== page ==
My MEAA story: Sophie Parker
A theatre service technician and freelance lighting designer, Sophie Parker was part of the delegates group that negotiated a new two-year collective agreement at the Sydney Opera House this year.
I found a love for theatre in high school that got me through some rough times. After graduating, I did some training, started working as a lighting technician, and never looked back.
My favourite thing about technical theatre is the way that you get new chances all the time. You can’t do everything perfectly — but next show you can try something different.
I have worked on some brilliant shows, including the amazing outdoor Shakespeare productions of Sport for Jove Theatre Co. But my favourite thing has always been working in the incredible building that is the Sydney Opera House.
I love the complexity and idiosyncrasy of its backstage workings, from the zigzagging obstacle-course steel catwalks through the Concert Hall ceiling, to the revolve that never turns of the Joan Sutherland Theatre, to the huge patch panels and wonky gel room in the sky.
I joined MEAA as soon as I got my first theatre job. My mum has long been an active member of the Media section, and I grew up watching her and her colleagues fight for fair treatment through waves of redundancies and cost-cutting as the broadsheets foundered and were bought out by bigger commercial interests.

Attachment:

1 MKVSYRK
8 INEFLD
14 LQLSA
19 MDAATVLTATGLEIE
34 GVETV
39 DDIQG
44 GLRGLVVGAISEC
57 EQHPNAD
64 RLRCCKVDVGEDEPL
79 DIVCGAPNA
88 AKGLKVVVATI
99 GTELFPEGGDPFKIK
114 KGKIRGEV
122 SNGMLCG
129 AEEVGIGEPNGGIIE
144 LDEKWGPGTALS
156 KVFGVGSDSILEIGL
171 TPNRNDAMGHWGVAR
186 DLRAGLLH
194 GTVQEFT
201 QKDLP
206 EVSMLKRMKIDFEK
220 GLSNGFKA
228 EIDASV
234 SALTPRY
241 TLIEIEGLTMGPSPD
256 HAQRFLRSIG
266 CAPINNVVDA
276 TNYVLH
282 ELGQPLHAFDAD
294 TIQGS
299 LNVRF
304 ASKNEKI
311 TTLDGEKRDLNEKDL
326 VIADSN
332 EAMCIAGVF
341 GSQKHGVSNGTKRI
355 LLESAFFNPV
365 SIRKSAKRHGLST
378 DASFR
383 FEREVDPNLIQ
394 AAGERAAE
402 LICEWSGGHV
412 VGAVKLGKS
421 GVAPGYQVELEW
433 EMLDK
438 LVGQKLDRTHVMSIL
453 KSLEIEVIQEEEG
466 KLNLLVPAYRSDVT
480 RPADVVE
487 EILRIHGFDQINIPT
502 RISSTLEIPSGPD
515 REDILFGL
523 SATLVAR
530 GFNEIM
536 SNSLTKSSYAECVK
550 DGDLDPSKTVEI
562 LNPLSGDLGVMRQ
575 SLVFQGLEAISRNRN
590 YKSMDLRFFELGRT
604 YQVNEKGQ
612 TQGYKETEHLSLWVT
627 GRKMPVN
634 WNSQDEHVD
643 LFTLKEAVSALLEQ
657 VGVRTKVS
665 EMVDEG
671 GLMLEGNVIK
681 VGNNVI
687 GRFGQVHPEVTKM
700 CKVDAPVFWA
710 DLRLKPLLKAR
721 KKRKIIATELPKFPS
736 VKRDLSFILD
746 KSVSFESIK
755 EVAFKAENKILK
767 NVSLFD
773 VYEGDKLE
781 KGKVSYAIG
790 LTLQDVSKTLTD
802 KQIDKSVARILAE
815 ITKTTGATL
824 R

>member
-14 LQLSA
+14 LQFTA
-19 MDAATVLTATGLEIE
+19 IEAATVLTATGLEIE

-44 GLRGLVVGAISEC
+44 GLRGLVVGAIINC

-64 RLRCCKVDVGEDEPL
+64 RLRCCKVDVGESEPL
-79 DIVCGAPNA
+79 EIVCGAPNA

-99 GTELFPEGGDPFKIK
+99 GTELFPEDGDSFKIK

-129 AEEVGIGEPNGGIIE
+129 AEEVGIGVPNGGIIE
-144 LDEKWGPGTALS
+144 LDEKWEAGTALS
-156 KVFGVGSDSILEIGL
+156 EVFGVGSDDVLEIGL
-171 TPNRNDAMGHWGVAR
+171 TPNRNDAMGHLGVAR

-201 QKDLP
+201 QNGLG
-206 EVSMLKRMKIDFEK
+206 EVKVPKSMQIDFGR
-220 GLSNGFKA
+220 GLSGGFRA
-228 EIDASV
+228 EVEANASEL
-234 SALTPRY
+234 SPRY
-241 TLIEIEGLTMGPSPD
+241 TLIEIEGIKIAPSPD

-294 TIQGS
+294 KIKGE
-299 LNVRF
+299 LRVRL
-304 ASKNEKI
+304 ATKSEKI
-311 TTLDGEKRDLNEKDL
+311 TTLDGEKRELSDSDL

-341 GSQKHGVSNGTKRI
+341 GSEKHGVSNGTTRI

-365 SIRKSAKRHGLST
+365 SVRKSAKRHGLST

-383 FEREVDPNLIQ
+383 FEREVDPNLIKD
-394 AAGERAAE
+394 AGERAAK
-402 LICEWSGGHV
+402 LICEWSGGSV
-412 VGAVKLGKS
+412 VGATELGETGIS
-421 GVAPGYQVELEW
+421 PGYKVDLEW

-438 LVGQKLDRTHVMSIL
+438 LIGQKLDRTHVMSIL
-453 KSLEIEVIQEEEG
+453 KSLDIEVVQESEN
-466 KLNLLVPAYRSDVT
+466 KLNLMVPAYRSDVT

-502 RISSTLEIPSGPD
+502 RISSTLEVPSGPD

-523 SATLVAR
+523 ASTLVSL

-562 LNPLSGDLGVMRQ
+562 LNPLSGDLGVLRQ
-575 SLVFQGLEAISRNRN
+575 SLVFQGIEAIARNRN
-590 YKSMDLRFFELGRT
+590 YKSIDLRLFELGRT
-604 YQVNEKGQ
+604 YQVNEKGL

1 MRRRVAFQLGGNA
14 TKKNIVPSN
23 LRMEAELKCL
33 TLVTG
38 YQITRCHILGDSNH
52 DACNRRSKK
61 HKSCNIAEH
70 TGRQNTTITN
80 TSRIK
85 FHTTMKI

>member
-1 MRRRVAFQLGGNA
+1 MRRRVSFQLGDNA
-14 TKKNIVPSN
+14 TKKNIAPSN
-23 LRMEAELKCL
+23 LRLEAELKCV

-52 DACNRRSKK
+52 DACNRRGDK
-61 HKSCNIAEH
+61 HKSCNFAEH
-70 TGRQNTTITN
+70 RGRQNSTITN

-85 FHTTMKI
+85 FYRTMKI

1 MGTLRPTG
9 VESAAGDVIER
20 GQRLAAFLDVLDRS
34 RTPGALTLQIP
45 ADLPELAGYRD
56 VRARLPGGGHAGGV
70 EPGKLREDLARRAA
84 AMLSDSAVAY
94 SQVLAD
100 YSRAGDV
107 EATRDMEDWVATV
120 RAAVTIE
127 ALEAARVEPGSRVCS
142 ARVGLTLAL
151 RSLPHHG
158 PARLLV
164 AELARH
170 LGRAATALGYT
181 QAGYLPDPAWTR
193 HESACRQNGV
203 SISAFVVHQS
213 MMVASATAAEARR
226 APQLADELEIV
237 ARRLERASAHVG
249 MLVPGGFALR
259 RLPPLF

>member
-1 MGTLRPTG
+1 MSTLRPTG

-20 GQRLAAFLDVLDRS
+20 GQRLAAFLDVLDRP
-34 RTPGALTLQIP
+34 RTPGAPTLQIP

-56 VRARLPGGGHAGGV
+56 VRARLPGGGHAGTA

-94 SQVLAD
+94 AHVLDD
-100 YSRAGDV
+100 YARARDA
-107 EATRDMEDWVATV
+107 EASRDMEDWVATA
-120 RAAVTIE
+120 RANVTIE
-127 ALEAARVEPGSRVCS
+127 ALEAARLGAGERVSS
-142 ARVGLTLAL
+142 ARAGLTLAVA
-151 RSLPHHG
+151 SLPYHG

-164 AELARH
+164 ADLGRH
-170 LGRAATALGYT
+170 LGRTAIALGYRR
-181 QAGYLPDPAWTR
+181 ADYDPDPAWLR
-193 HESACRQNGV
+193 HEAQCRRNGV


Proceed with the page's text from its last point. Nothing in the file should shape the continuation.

I saw how solidarity, representation and organisation are vital to protect our rights when the industry changes and the corporate interests ratchet up the profit-squeeze on workers.
I never knew how applicable that would be for me until COVID-19 hit the performing arts industry. Being an MEAA member kept me up to date and reminded me I wasn’t alone when, suddenly, my people were very far away and I was struggling with the aimless, artless time cooped up at home.
When the industry began returning, being a member and delegate allowed me to fight when companies tried to use the upheaval in employment to crush working conditions and drive down wages, and to push back against unsafe practices when staff were expected to deliver shows on tighter deadlines, with fewer workers, and insufficient training and procedures.
I’m proud to represent my colleagues and friends as a delegate, and I encourage all folks new and old to the industry to join the union. It’s how we make our voice heard.
What use are our rights if they aren’t exercised?